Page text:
What is the source or origin of the custom to kiss a Mezuzah?
Since the mezuzah serves as a reminder of the Oneness of Hashem's Name, therefore, when leaving the house and when entering you should kiss the mezuzah.
The Rama to Yoreh Deah 285:2, however, mentions that one should just put his hand on the Mezuza. (As a side note, the Lubavitcher Rebbe used to put his hand on the Mezuza without kissing it).
So they [the Romans] took hold of him; and as they were walking on he saw the mezuzah which was fixed on the door-frame and he placed his hand on it saying to them: 'Now what is this?' and they replied: 'You tell us then.' Said he, 'According to universal custom, the mortal king dwells within, and his servants keep guard on him without; but [in the case of] the Holy One, blessed be He, it is His servants who dwell within whilst He keeps guard on them from without; as it is said: The Lord shall guard thy going out and thy coming in from this time forth and for evermore.' (Psalms 121:8)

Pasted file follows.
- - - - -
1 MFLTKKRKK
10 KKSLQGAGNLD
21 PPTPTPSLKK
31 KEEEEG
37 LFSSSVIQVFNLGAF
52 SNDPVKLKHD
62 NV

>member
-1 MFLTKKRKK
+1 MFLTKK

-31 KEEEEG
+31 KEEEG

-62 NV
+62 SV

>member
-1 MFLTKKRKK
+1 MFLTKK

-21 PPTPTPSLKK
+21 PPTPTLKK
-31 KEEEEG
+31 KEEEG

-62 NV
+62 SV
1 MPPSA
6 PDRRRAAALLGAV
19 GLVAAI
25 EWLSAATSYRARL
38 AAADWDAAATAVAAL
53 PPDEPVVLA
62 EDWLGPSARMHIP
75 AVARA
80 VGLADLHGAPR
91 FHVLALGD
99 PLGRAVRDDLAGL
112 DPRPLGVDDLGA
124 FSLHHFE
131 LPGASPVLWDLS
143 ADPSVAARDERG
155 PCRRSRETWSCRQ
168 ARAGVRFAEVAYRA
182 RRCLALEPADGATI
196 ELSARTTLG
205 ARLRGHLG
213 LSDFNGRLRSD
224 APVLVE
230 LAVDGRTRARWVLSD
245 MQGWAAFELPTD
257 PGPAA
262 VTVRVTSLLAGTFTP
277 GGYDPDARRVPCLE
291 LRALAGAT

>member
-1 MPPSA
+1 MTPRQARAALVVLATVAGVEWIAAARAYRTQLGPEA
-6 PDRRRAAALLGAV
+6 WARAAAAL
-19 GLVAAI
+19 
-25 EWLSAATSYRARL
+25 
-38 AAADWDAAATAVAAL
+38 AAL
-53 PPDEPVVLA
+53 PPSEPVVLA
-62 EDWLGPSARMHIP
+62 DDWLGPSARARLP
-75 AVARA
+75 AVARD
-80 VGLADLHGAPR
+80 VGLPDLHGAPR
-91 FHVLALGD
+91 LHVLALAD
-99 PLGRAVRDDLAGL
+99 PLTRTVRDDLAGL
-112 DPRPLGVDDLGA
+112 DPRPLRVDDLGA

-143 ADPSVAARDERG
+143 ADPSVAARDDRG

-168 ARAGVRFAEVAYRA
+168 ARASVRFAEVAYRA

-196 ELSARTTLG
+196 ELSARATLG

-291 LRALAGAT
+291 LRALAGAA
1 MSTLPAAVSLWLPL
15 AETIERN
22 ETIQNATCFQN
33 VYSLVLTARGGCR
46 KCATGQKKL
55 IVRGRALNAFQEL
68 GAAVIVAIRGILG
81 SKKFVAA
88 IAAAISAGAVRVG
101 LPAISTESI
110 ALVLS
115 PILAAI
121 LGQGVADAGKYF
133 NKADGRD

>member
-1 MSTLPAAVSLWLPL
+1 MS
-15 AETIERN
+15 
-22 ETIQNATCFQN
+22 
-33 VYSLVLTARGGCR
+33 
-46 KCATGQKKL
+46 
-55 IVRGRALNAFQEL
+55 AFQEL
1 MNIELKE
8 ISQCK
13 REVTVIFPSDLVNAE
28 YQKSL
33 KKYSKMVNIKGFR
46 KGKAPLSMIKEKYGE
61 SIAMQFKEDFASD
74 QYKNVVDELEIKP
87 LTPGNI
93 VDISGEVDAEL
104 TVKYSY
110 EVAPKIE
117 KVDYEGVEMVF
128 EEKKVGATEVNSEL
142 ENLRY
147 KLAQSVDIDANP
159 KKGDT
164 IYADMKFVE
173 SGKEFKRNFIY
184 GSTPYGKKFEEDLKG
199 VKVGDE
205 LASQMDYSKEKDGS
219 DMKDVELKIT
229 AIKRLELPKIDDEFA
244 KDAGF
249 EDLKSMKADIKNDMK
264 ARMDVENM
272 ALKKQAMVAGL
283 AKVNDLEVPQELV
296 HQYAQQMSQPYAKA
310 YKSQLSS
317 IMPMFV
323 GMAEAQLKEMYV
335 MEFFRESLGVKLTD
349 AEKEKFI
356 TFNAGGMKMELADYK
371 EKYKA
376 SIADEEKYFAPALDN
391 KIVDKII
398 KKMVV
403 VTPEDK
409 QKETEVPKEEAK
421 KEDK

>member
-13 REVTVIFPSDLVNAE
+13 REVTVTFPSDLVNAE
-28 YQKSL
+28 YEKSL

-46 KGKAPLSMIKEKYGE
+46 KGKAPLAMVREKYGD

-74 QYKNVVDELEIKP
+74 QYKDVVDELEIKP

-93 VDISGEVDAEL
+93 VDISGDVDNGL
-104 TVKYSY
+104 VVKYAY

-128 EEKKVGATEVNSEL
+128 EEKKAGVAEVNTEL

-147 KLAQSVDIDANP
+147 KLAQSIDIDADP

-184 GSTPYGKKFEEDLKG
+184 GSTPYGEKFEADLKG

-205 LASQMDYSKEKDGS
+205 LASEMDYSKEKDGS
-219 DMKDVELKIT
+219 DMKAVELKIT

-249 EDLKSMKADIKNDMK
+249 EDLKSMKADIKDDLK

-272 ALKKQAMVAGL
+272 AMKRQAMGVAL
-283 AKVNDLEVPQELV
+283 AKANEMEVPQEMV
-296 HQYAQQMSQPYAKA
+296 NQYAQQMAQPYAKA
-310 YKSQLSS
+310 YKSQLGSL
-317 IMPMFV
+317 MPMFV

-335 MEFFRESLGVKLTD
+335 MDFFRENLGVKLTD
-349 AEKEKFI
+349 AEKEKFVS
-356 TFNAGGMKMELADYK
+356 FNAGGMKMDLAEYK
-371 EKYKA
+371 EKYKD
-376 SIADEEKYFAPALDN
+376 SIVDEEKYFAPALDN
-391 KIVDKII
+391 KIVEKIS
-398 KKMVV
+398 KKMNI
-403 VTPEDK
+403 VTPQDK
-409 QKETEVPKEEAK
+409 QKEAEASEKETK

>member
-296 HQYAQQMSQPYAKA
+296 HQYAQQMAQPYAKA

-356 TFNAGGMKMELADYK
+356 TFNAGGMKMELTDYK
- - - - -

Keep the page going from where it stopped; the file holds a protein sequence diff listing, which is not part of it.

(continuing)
Onkelos the son of Kalonymus became a proselyte. The emperor sent a contingent of Roman [soldiers] to pursue him, but he enticed them by [citing] Scriptural verses, and they converted to Judaism. The Emperor then sent another Roman cohort, instructing them not to say anything to him. As they were about to take him into custody, he said to them: “Let me tell you . . . ,” and they too converted. He [the emperor] dispatched another cohort and ordered them not to engage in any conversation with Onkelos. As they seized him and were walking, Onkelos saw the mezuzah affixed to the doorway. He placed his hand on it and asked them, “What is this?” They said, “You tell us.” Onkelos replied, “The universal custom is a mortal king dwells within and his servants keep guard over him from without; but with the Holy One, Blessed be He, His servants dwell within while He keeps guard over them from without, as it says, ‘Hashem yishmor tzetcha u’vo’echa me’atah v’ad olam, The Lord will guard your goings and your comings, from now and forever’” (Psalms 121:8). They too converted to Judaism. He [the emperor] sent for him no more.
However the first source that states that one should engage in this practice is the Arizal